Both alcohol and smoking affect the mesolimbic dopamine system, an important part of the brain controlling the release of dopamine, a hormone responsible for activating reward, emotion, memory and cognition sense in our body. Generally speaking, addictions are short term pleasure with long-term costs, many of which are often overlooked until it is too late.
Alcohol and smoking in particular are the biggest preventable killers worldwide, more people die in the UK from cigarette related illness than the majority of other illnesses combined. To make things worse, many drinkers also smoke, leading to greater risk of cigarette related illness. Drinking is a bad habit on its own, but when combined with smoking, it heightens the risk exponentially.
Dependency on substances for satisfaction boils down to the fact that these synthetic replacements enter your bloodstream and activates natural processes. These processes naturally produce hormones which in turn activate the pleasure senses giving your positive reinforcement when it is actually extremely harmful. Over use of addictive substances will lead to long-term health risks and even nullifies the pleasure senses, leading you to have to consume more to achieve the same level of satisfaction.
Essentially it is an endless cycle that repeats and causes significant harm to your body. When this substance is removed from your routine, you start feeling withdrawal symptoms (also known as “cold turkey”), this is caused by your dependency on the substance screaming out for you to cave in.
This exact same mechanic apply to both alcohol & smoking addictions, both giving you a different pleasure but at it’s core works the same way. Both alcohol & smoking go hand in hand, alcohol lowers inhibition therefore likely to kickstart old habits or affects cigarette cravings. In fact, more alcoholics die from cigarette related illness than alcohol related illnesses. It also further complicates the rehabilitation process in that treating one can lead to overcompensation of the other.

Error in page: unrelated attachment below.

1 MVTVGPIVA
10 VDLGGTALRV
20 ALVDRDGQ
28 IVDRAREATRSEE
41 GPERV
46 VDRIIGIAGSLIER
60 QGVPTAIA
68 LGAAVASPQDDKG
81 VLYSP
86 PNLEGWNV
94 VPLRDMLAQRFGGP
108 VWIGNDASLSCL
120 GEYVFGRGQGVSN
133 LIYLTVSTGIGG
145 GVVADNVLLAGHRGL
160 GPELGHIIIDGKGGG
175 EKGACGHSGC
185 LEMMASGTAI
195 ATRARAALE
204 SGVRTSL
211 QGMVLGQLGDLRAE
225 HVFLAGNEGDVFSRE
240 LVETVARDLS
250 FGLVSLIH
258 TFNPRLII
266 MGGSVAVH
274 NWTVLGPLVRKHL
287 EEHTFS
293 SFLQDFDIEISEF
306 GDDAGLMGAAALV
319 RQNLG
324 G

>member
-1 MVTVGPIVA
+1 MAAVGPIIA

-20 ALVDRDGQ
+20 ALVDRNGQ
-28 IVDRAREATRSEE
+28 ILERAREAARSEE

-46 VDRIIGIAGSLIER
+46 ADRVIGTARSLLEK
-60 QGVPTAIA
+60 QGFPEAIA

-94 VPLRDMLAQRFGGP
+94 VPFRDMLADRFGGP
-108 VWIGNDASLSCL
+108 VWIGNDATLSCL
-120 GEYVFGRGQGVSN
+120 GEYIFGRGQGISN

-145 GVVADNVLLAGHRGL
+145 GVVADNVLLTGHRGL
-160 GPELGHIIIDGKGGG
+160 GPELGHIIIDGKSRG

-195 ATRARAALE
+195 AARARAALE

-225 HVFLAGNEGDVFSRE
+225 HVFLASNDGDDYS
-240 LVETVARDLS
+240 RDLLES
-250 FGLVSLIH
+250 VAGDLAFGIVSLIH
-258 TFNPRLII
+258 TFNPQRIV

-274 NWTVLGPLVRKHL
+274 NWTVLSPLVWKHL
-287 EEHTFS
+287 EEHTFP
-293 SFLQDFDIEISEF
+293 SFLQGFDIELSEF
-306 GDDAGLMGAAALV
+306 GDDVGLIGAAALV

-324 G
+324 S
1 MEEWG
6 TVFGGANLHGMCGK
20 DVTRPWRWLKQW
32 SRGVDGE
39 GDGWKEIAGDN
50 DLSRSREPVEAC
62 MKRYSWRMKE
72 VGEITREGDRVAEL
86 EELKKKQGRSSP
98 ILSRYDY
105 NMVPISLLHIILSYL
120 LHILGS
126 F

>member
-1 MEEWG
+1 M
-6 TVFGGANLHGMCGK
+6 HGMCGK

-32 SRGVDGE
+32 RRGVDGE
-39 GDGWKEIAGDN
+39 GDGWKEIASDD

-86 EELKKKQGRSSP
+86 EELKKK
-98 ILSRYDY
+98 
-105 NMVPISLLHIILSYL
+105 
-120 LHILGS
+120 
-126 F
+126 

The National Institute on Alcohol Abuse and Alcoholism (NIAAA’s) 2001-2002 survey on alcohol and its related illnesses resulted that 46 million adults in the US consume both cigarettes and alcohol in the past year. At least 6.2 million of these individuals reported that they were dependent on nicotine. It also revealed that alcohol used varied by gender, age and ethnicity with men having significantly higher co-use rate than women. The younger population also showed a much higher tendency of AUDs, nicotine dependency and the co-use of both alcohol and cigarettes.
Co-use of alcohol and cigarette leads to a multitude of health related illnesses which includes multiple forms of cancer, cardiovascular diseases and other long-term conditions like chronic coughing. Bringing all of these illnesses together will result in the biggest group of preventable deaths in the world. People who drink and smoke are also at a significantly higher risk of mouth cancer, particular the throat, and are responsible for about 80% of mouth and throat cancer in men and a further 65% in women. The risk of both drinking and smoking not only is greater, but it is multiplied by each other giving an exponentially higher health risk.